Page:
A Tooting shop has become the first in south London to start selling CBD ‘buds’ that look and smell like illegal street cannabis but which its owners claim are legal and do not offer any ‘head high’.
Greenhouse CBD Specialists first opened in October on Tooting High Street in the back of a vape shop.
CBD ‘buds’, also referred to as ‘flowers’, are specifically grown to maximise levels of CBD (Cannabidiol) and keep THC (Tetrahydrocannabinol) below 0.2% – the plant’s two primary compounds.
The widely advocated medical benefits of cannabis are attributed to CBD. It is legally sold in oil form on UK high streets, including in health food shop Holland and Barrett, and is commonly used to relieve symptoms of long-term illnesses such as multiple sclerosis.
Green House CBD Specialists does not offer medical advice and ensures the THC levels of their buds are below 0.2%, which it claims is the legal limit that allows the product to be sold as ‘industrial hemp.’
Co-owner Arfan Khan said: “The oils have been around for quite some time but the format of the buds is a relatively new thing. We identified a gap and started the business. The proof is in the pudding. Our customers have been happy.
“When you light up, if you choose to do so, you will feel chilled out and relaxed from head down but you will not feel any form of ‘head high’.”
THC is the main psychoactive compound in cannabis that causes users to feel ‘high’. ‘Skunk’ is THC-strong cannabis and research identifies it as a contributing factor to mental illnesses such as schizophrenia.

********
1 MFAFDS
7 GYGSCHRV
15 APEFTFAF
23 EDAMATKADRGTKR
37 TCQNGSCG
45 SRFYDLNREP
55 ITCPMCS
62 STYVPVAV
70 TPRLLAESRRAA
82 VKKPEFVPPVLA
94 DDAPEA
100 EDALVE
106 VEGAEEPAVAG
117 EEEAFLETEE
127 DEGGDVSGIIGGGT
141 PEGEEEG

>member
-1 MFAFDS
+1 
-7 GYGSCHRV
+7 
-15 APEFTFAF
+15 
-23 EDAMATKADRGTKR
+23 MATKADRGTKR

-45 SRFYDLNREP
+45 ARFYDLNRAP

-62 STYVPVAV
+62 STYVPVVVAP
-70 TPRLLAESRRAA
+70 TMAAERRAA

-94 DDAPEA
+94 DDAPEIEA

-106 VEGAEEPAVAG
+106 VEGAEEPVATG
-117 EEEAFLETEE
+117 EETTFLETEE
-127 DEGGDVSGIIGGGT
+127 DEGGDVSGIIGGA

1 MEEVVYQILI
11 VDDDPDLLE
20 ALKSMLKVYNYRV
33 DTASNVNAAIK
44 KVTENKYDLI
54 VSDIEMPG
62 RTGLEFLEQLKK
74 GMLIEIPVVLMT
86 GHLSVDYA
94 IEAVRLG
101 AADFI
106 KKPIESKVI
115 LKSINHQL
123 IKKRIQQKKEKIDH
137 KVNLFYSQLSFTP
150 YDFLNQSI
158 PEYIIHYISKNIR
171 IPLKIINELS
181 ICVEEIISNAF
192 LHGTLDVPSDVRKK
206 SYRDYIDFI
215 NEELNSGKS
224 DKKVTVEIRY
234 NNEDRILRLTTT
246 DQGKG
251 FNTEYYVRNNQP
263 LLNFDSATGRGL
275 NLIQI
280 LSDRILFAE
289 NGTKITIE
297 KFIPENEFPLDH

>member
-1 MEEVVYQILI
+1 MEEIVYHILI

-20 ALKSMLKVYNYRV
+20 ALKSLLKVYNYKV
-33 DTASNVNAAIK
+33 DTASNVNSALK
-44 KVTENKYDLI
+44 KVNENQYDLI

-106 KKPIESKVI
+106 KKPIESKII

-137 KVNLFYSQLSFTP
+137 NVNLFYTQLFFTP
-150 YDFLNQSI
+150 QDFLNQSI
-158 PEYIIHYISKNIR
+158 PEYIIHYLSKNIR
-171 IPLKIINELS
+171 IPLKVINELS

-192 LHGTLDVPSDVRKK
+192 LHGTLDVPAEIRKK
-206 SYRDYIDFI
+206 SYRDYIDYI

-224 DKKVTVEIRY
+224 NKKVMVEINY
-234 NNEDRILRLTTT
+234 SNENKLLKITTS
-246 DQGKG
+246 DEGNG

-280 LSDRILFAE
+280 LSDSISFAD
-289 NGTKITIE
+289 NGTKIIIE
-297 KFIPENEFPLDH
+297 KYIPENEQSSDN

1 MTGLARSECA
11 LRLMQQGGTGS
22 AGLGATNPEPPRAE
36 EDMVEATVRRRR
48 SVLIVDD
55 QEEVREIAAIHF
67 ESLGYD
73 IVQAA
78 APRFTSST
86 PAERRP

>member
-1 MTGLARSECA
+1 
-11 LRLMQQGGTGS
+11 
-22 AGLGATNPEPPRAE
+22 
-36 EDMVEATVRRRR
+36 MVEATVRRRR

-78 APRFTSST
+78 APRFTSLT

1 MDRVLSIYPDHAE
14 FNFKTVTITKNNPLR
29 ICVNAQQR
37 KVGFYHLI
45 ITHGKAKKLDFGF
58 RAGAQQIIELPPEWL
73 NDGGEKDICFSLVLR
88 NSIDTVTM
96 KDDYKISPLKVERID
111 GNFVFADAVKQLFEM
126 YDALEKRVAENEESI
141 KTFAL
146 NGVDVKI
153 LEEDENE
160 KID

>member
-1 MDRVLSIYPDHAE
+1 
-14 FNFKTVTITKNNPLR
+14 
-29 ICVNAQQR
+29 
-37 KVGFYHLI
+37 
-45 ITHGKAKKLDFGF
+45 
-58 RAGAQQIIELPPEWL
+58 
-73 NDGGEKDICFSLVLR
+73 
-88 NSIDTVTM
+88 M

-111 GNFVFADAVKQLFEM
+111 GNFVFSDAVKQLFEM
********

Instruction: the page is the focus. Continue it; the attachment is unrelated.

Rob Taylor, Mr Khan’s fellow co-owner, said: “We get people from across the board like the grandma with arthritis who may have been on different medications for pain for quite some time and they’re looking for something that is more natural and they perceive may help more.
“The current legislation puts a cap of 0.2% THC on it so this is classified as industrial hemp. It’s not weed. This is hemp. This is CBD. This is not to get high.
“We go to great lengths to ensure not only the legality but the quality of our products. We put in that amount of work and effort to see our customers coming back and to see it actually making a difference for people.”
The shop sells a range of other CBD products including oils, honey, beard oil, coffee, drinks, gummy chews and even dog treats.
Since November 1, UK doctors have been allowed to prescribe medical cannabis after a series of high profile cases involving children prompted Home Secretary Sajid Javid to introduce the change.
The policy has been criticised as ineffective since pharmacists have to get individual import licenses and the excessive cost to the patient means very few people can afford the treatment.
Mr Khan has hopes that if medical cannabis laws continue to be relaxed the shop could become an official supplier.
He said: “It’s my personal opinion that the government is failing. For a while now the benefits that CBD brings to an individual have been identified. That’s a fact. So why we’re not making it available to help people on a larger scale is beyond my understanding.
“But in the meantime, if we can provide a product that is proven by the feedback to help people then I think we are doing a good deed. We are gearing ourselves up to be on their radar as a professional establishment. Should the laws change then we can get involved.”
PICK ME UP: The shop offers a wide range of products.
Green House CBD Specialists recently opened a new branch in Putney on Upper Richmond road and plan to expand to Brixton this month.
‘CBD buds’ came onto the market earlier this year and are sold widely on the internet. Shops stocking the product, however, are relatively rare. A shop selling the buds in Plymouth was raided by Police in September.
The buds are generally produced in European countries like Switzerland and Holland.
A Home Office spokesperson said: “The law around cannabis is clear. People may choose to apply for a licence in order to use controlled parts of the plant to produce cannabis oil, but licences would only be granted where the products can lawfully be made available to the public.
“Prospective licensees should, before application, consult published guidance to ensure they are clear of their statutory duties and the products they intend to produce can be lawfully supplied.”